- Joshua Kristine
Luke 11-15 (12.24.22)
Grab your Bible, and let’s dig into Luke 15 and the setting of a famous parable Jesus taught.
Luke 15:1-3 Now the tax collectors and sinners were all drawing near to hear him. And the Pharisees and the scribes grumbled, saying, "This man receives sinners and eats with them." So he told them this parable:
Have you ever stopped to really consider what the parable of the Prodigal Son is about by studying the context in which Jesus tells it? First it says, “Now the tax collectors and sinners were all gathering around to hear him.” Let’s look at these for a moment:
The Tax Collectors
If you grew up in the church as a child, you were told the tax collectors were bad guys because they were like Friar Tuck from Robin Hood: They took more than they should to get rich. To give you the full picture of why tax collectors were so hated, you have to understand Rome at that time. Rome dominated the people with oppressive rule that required a massive army. How do you fund, supply, feed, and train a massive army to oppress the world? TAXES!! Tax collectors were the guys showing up at your door to take a large portion of your money, essentially so an evil empire could later come through your neighborhood to kill and abuse your loved ones.
Let’s look at the second group listed: sinners.
We know that “all have sinned and fallen short of the glory of God” (Romans 3:23). We are all sinners. So what is unique about these “sinners”? When Luke writes “sinner” here in the Scriptures, he is talking about the outcast. Sinner, here, means one who is deformed or diseased, homeless street people, prostitutes, slave traders, drug runners, etc. This is speaking from the Jewish perspective on society. If people were outside of the Jewish norm, they were labeled in this way. They were sinners!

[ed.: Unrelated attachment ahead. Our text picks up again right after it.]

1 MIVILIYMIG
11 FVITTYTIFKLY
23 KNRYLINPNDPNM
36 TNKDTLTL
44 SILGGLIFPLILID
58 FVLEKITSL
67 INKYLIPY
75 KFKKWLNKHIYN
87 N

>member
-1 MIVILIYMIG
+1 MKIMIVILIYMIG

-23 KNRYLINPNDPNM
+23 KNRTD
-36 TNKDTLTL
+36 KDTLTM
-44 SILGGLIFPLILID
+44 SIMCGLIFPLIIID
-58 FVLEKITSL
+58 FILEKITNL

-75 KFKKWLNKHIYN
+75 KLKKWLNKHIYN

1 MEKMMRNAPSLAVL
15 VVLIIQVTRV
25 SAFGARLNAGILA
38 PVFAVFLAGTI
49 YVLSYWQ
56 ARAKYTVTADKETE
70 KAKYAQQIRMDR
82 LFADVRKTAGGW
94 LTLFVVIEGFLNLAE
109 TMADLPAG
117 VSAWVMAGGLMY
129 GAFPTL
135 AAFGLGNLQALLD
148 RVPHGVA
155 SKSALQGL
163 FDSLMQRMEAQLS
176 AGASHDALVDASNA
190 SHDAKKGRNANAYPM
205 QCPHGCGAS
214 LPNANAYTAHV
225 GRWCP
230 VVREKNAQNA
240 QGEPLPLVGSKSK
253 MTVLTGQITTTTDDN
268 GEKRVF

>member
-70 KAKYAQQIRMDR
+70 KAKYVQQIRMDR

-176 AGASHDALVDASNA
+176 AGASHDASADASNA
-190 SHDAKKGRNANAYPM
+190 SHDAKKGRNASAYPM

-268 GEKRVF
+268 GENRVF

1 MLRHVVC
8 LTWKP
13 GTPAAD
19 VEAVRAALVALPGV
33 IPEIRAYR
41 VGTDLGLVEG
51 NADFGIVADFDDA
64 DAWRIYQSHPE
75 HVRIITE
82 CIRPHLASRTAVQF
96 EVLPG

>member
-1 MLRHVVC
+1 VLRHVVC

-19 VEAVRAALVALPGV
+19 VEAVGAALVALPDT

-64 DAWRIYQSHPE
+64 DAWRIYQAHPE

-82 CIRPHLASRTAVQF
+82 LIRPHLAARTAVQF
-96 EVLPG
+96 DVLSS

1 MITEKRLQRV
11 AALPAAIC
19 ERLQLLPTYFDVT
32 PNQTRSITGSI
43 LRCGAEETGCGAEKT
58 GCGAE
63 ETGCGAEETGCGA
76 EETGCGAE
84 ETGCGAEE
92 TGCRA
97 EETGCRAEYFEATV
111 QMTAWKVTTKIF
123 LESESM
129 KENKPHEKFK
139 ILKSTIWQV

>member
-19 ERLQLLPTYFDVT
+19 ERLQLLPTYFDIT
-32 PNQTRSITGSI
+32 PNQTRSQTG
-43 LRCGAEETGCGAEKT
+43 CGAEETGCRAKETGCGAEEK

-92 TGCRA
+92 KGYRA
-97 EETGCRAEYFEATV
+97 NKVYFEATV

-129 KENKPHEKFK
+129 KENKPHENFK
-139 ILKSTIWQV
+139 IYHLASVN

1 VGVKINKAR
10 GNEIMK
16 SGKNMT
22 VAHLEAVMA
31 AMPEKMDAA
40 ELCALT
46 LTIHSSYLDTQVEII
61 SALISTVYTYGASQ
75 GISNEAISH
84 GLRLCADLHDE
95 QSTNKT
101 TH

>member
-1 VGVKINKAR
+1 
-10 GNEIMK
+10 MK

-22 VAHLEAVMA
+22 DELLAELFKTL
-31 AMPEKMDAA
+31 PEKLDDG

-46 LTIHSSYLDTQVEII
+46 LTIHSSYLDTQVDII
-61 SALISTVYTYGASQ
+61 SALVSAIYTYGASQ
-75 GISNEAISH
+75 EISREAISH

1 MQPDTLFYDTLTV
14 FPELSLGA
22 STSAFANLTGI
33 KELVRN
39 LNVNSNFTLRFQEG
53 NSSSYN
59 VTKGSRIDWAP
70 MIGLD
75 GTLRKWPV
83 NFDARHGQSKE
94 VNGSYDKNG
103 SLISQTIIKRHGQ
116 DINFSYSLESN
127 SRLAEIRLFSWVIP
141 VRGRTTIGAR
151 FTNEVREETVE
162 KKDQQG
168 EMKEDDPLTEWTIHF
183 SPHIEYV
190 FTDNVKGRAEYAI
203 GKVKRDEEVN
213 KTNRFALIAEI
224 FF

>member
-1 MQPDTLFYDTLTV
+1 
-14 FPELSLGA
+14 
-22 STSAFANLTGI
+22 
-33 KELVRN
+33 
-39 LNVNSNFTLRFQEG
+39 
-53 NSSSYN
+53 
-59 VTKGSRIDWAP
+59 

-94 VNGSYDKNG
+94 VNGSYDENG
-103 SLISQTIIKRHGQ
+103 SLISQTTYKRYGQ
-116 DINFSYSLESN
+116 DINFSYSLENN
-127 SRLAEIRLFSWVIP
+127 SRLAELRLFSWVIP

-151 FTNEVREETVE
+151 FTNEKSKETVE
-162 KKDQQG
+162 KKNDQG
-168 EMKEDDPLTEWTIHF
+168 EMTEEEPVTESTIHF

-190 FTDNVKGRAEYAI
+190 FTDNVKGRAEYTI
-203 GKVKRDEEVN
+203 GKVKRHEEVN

The third group that was near Jesus on this hillside was “the Pharisees and the scribes.”
A Pharisee was a person who held a high position in society because he was part of the religious elite—the highest rank in the Jewish faith. And Pharisees loved being above everyone else. It says here that the Pharisees were “grumbling” or “muttering.” This is what self-righteous people do!
Who do you know that is always complaining about something or, even worse, is nit-picking other people all the time? Ask yourself, “Am I muttering a lot lately?” So what were they grumbling about? We find the answer in verse 2: "This man welcomes sinners and eats with them." The Pharisees disapproved of a Rabbi (Jesus) allowing dirty, unrighteous people to fellowship with him. Eating together was a sign of acceptance, and the Pharisees wanted nothing to do with it.
Now, I want to set the table for what Jesus is about to unveil in these three parables, as it gives us a great way to think about our spiritual journey and go about our ministry. Jesus is going to deconstruct and reconstruct three world views—three roads we can travel.
1. The Irreligious
In biblical times, the irreligious person (e.g.: the tax collector and the sinner) had:
· No real regard for the law of the Bible or religious ways.
· If they grew up Jewish, they have left home, leaving behind the Jewish traditions and beliefs.
· By doing this, they were told regularly by the religious that they were outcast and that they would be judged and condemned for their rebellion.
· They essentially lived for themselves and for pleasure.
**Even though the irreligious have done life their way and are put down by the religious, HERE THEY ARE GATHERING AROUND JESUS! They are interested; they want to hear what He has to say! WHY? Because it is different than RELIGION.
2. The Religious
The self-righteous, religious man looks down on others because that is what you do when your identity is wrapped up in accomplishment—in keeping the RULES! Everything is about keeping the moral standard.
If you keep the rules, you feel good; and when you are on top of your game, you point out all those who fall short compared to you.
When you are not at the top of your game, you scramble to work harder to earn your righteousness back.
Now, there is a third party in this hillside scene: It’s Jesus! But many times, as with life, He is the one that we completely look right past. The Bible is given to us, not so that we can learn about these other people and how to copy them or not copy them, but it is always pointing us back to Jesus.
So, there is a third camp that we can be in. But only because Jesus makes it so.
3. The Gospel
Now, here is the kicker: Just because you go to church or because you prayed a prayer when you were younger, doesn’t mean that you are currently living through the GOSPEL. It is this very important clarity that we NEED to chase down.
Understand this: each of us is currently living in one of the three camps! It is imperative that we begin to see how we relate and operate out of these different relationships with God!